I also worked through The Coddling of the American Mind: How Good Intentions and Bad Ideas Are Setting Up a Generation for Failure. The authors, Lukianoff and Haidt, while operating from a pragmatic point of view, make some excellent points about the culture of “safetyism” that is overtaking America today. As far as I can tell, these two gentlemen are not believers. While they’ve missed the wonderful difference Jesus could make if He were invited into the conversation, they do a great job identifying problems and trends in our country, and they recognize that, as a nation, we must value truth more than comfort.

The Tattooist of Auschwitz was a birthday gift! This story falls into my favorite genre. I finished the book contemplating the various decisions each of these characters was forced to make to stay alive. Are there any instances when compromise is OK? What happens when personal decisions affect the lives of others? This story is certainly not a pretty one, but I continue to be drawn to the experiences of those who lived through the atrocities that Hitler unleashed. (From a writing standpoint, I’ve come to the conclusion that I’m old-fashioned. Novels written in the present tense usually tend to annoy me. Overall, I was much more impressed with the survival story upon which the book was based than the actual writing. Five stars for storyline, 1 star for delivery.)


Below are some favorite excerpts I read this month!

We are all very happy together when nothing goes wrong.1

I came away, and all the way home I fought this battle with myself, saying, "He loves me!" I knelt down to pray, and all my wasted, childish, wicked life came and stared me in the face. I looked at it, and said with tears of joy, "But He loves me!" Never in my life did I feel so rested, so quieted, so sorrowful, and yet so satisfied.1

Then I began to hem those handkerchiefs Mother asked me to finish a month ago. But I could not think of anything to do for God.1

I see that if I would be happy in God, I must give Him all. And there is this wicked reluctance to do that. I want Him--but I want to have my own way, too. I want to walk humbly and softly before Him, and I want to go where I shall be admired and applauded. To whom shall I yield? To God? Or myself?1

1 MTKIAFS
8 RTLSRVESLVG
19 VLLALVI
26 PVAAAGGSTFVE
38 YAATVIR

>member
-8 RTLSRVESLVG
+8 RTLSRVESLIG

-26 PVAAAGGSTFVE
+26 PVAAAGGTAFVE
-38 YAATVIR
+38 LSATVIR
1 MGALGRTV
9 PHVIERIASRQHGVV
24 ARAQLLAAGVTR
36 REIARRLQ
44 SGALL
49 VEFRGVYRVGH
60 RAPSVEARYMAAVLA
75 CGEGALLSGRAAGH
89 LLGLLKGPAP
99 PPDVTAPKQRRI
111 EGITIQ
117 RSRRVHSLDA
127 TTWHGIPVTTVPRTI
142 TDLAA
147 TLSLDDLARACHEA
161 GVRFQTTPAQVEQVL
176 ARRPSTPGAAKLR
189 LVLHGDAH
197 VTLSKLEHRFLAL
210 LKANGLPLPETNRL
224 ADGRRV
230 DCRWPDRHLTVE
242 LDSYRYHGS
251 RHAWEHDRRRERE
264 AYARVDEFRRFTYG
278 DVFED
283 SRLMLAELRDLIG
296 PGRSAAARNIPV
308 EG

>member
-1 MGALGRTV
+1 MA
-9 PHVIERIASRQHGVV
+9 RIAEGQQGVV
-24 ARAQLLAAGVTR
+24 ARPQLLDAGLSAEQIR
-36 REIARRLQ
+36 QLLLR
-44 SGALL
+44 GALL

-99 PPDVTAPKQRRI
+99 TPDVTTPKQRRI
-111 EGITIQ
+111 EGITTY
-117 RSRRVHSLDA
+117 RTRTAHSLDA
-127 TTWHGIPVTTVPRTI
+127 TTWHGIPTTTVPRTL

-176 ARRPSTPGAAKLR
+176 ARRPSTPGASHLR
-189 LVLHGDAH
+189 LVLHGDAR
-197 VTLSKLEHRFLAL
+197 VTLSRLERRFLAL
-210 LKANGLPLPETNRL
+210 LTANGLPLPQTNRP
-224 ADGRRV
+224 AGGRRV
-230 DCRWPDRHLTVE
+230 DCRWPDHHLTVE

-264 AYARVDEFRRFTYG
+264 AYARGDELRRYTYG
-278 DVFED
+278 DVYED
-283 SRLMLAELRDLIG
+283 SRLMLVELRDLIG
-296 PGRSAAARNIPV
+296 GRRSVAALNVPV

I wish I did not take such violent likes and dislikes to people. I want my religion to change me in every respect.1

"...the first thing you have to do is learn Christ." "But how?" "On your knees, my child, on your knees!"1

If Christ do all, what am I to do?1

It is easy, in theory, to let God plan our own destiny, and that of our friends. But when it comes to a specific case we fancy we can help His judgments with our poor reason.1

Instead of fancying that our ordinary daily work was one thing and our religion quite another thing, we should transmute our drudgery into acts of worship...1

...if I had been told what I was to learn through these protracted sufferings I am afraid I should have shrunk back in terror and so have lost all the sweet lessons God proposed to teach me. As it is He has led me on, step by step, answering my prayers in His own way; and I cannot bear to have a single human being doubt that it has been a perfect way. I love and adore it just as it is.1

We can all be more thoughtful about our own speech, but it is unjust to treat people as if they are bigots when they harbor no ill will.2

"I don't want you to be safe ideologically. I don't want you to be safe emotionally. I want you to be strong. That's different. I'm not going to pave the jungle for you. Put on some boots, and learn how to deal with adversity."2

... Americans are now motivated to leave their couches to take part in political action not by love for their party's candidate but by hatred for the other party's candidate. Negative partisanship means that American politics is driven less by hope and more by the Untruth of Us Versus Them. "They" must be stopped, at all costs.2

Prepare the child for the road, not the road for the child.2

Having people around us who are willing to disagree with us is a gift. So when you realize you are wrong, admit that you are wrong, and thank your critics for helping you see it.2

... thinking is social. As lone individuals, each of us is not terribly smart, for we are all prone to cognitive distortions and the confirmation bias. But if you put people into the right sorts of groups and networks, where ideas can be shared, criticized, and improved, something better and truer can emerge.2

He must indeed have a blind soul who cannot see that some great purpose and design is being worked out here below, of which we have the honour to be the faithful servants.3

1Stepping Heavenward, Elizabeth Prentiss
2The Coddling of the American Mind, Greg Lukianoff and Jonathan Haidt
3Churchill: The Power of Words, edited by Martin Gilbert

April ’20 in Pictures

Has it been scientifically proven yet that time moves faster the older you get? Either way, April 2020 is in the books – just like that. Have these 30 photos of our month in quarantine!